The damaging effects of the plastic waste accumulating in the world’s oceans are well known. Plastic debris accumulation is known to be harmful to ecosystems and ingestion of plastic particles is recognized as a major health risk to marine species.
However, scientists from the University of Hawai‘i at Manoa recently published an important study suggesting that plastic waste poses another threat to our world. Specifically, the researchers found that a variety of common plastic materials release methane and ethylene, so-called greenhouse gases, if they are exposed to sunlight and begin to degrade.
The results are of concern not only because the damage caused by plastic waste appears to have been underestimated, but also because the rate at which methane is released into the atmosphere has likely also been significantly underestimated.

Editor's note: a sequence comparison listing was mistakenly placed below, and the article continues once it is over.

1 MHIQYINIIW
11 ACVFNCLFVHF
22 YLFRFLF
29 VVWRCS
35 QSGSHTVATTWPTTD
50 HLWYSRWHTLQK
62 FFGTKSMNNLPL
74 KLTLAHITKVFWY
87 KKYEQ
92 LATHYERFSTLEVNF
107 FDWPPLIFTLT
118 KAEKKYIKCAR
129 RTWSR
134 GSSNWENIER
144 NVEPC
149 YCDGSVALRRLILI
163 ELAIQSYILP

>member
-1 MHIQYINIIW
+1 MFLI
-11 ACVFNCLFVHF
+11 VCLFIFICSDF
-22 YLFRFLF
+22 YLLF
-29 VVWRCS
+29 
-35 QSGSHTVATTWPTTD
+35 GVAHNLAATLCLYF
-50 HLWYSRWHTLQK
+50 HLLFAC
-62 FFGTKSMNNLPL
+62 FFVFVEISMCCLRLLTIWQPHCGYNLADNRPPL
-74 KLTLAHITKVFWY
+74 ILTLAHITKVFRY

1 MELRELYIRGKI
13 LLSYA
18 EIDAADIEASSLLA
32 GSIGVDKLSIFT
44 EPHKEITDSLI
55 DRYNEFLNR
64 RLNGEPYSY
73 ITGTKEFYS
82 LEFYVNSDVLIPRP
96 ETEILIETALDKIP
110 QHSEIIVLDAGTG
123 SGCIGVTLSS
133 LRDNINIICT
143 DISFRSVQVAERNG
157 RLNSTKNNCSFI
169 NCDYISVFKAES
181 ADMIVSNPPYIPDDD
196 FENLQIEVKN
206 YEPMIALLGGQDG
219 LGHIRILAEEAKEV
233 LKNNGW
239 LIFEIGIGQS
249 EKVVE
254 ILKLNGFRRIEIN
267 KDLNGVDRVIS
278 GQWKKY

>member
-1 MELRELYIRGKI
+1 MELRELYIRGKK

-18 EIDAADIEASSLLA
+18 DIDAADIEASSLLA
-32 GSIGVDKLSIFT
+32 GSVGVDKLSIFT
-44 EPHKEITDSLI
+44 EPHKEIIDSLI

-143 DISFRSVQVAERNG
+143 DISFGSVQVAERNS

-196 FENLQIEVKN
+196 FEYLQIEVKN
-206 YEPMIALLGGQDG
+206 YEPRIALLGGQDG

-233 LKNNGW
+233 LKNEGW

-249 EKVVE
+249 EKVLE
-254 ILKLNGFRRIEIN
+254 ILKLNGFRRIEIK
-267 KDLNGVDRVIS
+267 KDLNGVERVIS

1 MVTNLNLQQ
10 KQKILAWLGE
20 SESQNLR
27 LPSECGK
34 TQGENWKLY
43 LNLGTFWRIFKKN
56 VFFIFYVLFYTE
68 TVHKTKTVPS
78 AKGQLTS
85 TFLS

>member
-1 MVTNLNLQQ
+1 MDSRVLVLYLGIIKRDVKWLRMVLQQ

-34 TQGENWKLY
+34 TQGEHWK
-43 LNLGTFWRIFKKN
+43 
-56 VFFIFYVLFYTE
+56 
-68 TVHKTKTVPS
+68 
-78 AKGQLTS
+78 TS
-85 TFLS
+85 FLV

Steps are being taken to both reduce the amount of plastic waste humans generate and remove damaging plastic debris from oceans. Starbucks recently announced that plastic straws would be eliminated from all Starbucks cafes throughout the world by 2020. Furthermore, a non-profit organization named The Ocean Cleanup has developed a system to collect and extract plastic debris from the Great Pacific garbage patch. The importance of these measures is now even greater given the finding that plastic debris in the environment can also contribute to climate change.
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